What does the world cost? Oh well, then we'll just take a small coke.


Thursday, December 11, 2008

Phoropters (And Other Instruments of Torture)


It was the minute I’d been dreading for a whole 24 hours. The day before, I’d gotten a reminder call from my optometrist’s office. I don’t remember scheduling an appointment... I think I blocked that out.

It was the minute I wondered if I really needed to get my eyes checked. Seriously, what could have gone wrong with them since last year?

I finally toughened up and walked to the receptionist’s desk, checked in, then sat down to fill out the paperwork. I miss the days when my parents would fill it out for me. There’s way too much writing involved in filling out forms. The last page of the packet was a release form. The most unsettling one was about eye dilation. I’d never had it done before that I could remember, so my number was up. Crud.

After turning in the paperwork, I had a bit of time to wait until my appointment. The man who had just come from the bowels of the office after his checkup was looking at glasses, trying to decide if he should buy any. He must have just gotten off work because he still had his DHL uniform on. Those are really hard to miss, quite bright and eye-catching. The lights of the office were glinting off his chrome dome, and I tried not to stare. I did notice when he told the cashier he would wait on getting glasses for a while, then he left.

Gulp. My turn.

The doctor came to retrieve me. Surprisingly, he was wearing a sweater and khakis today. I could hardly contain my shock as I followed him into the depths of the offices into a dimly lit room. Wordlessly, he motioned for me to sit in the examination chair. He put the phoropter in front of my face and proceeded with the “Which one looks better, 1… or 2? Which one looks better, 2… or 3?” test as I tried to find a difference between the lens choices he gave me. I’m pretty sure he tried to trick me by using the same lens strength twice in a row.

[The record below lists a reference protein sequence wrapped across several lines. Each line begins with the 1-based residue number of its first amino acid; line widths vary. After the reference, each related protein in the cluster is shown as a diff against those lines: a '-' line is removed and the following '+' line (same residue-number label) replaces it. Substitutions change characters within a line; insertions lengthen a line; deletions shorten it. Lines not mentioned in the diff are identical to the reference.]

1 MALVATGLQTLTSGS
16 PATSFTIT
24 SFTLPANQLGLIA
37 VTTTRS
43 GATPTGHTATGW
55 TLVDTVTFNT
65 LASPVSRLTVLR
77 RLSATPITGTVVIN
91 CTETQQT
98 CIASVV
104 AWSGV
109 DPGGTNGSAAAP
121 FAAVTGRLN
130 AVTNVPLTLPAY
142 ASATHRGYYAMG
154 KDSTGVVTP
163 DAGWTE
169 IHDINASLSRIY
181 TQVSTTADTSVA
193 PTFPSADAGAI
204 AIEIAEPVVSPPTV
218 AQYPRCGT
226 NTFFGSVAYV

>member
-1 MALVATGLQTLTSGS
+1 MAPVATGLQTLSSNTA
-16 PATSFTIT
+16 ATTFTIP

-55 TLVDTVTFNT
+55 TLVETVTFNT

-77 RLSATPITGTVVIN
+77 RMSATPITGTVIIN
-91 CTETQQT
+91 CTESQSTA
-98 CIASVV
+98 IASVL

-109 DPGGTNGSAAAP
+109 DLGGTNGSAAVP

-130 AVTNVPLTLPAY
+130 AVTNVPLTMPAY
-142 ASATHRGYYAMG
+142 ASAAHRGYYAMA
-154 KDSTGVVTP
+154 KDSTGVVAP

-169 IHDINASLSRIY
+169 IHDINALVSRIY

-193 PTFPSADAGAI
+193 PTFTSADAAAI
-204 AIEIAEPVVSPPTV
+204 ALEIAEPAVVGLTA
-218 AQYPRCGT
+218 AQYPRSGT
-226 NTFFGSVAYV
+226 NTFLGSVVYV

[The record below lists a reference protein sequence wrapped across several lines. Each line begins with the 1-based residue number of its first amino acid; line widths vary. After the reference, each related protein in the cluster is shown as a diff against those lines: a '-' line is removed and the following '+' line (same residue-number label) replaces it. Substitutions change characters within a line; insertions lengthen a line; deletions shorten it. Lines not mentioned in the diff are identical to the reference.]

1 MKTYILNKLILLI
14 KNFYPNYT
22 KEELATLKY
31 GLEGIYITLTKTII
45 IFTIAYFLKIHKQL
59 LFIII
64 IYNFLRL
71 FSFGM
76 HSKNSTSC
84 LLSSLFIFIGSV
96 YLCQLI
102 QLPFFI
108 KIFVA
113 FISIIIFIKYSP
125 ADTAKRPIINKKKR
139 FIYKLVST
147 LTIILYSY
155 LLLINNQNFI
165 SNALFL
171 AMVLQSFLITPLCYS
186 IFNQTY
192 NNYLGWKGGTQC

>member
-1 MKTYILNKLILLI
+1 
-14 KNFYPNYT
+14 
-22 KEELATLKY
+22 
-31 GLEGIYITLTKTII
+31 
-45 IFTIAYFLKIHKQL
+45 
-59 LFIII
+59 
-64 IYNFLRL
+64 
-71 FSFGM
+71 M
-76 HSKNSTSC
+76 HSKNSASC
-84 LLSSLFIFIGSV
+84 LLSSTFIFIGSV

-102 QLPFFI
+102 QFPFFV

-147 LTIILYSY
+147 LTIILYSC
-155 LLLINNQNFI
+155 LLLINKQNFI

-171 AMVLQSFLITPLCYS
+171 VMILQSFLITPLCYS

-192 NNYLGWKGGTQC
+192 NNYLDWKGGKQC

Then he said it was time to do the “air puff” test. If you’ve never had this done, basically, it involves holding your eye open while air gets blown out at high pressure at your eye in one short blast. How is this natural or safe? Really, I can see nothing good about getting air shot at your eyeball. But I was never consulted about the creation of these “tests”.

Time to get my eyes dilated. “This might burn a little,” he said as he put the drops in my eyes. I was tempted to cover my eyes and scream, “IT BURNS, IT BURNS!!” just to try to get a reaction from him. I resisted. However, for the next few hours, my dilated eyes could not focus on anything closer than 3 feet from me. I felt geriatric.

After a couple more tests (I can’t tell you about them since I blocked them out of my memory), I was released. “See you next year!” the receptionist cheerily called as I hastened away.

Exactly one week later, I drove past a two-car accident. As I tried to assess the situation, I couldn’t help but laugh at what I saw. There was a balding, glasses-less DHL delivery man standing by his delivery truck… what was left of it after it collided with a pickup truck. It was the man from the eye doctor's office. I bet he was regretting his decision to delay getting some glasses.

Perhaps eye doctors are important after all.

2 comments:

Christopher Yerziklewski said...

Yes they certainly are! I wouldn't be able to see today without my various eye doctors.

Anonymous said...

I cannot, under any circumstances, keep my eyes open for the "air puff" test. Last time I went, they had a new test that was supposedly easier. Again, I failed. Can I help it if my involuntary reactions are so much faster/better than anyone else?